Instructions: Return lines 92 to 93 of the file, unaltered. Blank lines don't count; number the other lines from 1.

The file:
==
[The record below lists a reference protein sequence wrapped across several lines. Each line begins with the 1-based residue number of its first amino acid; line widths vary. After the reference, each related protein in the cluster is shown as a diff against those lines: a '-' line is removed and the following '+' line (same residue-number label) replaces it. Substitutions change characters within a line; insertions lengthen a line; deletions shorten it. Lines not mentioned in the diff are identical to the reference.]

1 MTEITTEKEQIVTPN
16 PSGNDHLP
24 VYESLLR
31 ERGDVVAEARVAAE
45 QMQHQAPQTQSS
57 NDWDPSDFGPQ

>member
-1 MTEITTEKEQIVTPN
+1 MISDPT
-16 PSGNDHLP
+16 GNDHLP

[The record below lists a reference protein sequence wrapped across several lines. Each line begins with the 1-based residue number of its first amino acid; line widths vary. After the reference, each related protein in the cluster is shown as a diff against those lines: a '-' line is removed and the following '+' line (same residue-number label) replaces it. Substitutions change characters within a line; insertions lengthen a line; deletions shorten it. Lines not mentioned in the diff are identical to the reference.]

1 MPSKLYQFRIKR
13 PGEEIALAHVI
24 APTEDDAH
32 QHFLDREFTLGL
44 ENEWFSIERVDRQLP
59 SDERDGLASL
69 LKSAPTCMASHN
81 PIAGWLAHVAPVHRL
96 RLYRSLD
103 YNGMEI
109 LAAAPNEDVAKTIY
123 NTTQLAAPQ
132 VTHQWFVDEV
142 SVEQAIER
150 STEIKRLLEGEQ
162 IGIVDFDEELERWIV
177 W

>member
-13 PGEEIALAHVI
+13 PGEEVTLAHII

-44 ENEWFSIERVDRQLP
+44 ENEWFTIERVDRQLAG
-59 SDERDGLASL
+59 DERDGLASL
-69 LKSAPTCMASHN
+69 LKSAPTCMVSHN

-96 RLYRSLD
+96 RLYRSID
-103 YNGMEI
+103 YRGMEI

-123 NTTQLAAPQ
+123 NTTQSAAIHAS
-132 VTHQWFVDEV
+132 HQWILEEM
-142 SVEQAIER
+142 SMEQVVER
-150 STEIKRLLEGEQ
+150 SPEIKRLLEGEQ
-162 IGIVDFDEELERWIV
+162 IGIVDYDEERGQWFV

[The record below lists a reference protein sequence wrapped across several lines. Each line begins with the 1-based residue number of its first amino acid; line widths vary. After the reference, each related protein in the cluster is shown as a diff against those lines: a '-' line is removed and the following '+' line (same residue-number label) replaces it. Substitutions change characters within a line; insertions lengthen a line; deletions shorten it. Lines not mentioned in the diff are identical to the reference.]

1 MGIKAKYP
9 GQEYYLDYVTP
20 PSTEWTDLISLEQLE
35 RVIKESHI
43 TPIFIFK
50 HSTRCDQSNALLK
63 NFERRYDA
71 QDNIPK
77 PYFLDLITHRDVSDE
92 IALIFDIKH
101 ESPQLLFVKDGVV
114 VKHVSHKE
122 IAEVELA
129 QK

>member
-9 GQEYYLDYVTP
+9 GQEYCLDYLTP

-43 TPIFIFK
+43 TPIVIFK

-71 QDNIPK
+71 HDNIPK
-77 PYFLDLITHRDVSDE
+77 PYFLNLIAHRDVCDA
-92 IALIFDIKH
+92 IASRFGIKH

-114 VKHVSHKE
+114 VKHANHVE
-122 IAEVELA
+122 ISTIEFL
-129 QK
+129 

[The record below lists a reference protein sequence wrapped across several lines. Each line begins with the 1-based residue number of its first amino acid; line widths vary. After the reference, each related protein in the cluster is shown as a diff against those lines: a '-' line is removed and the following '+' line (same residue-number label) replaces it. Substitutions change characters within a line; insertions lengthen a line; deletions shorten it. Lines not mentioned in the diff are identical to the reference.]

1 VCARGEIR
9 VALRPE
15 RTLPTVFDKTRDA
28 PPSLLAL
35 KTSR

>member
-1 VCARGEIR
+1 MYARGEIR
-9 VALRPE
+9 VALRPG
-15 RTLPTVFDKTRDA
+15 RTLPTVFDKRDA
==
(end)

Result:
>member
-1 VCARGEIR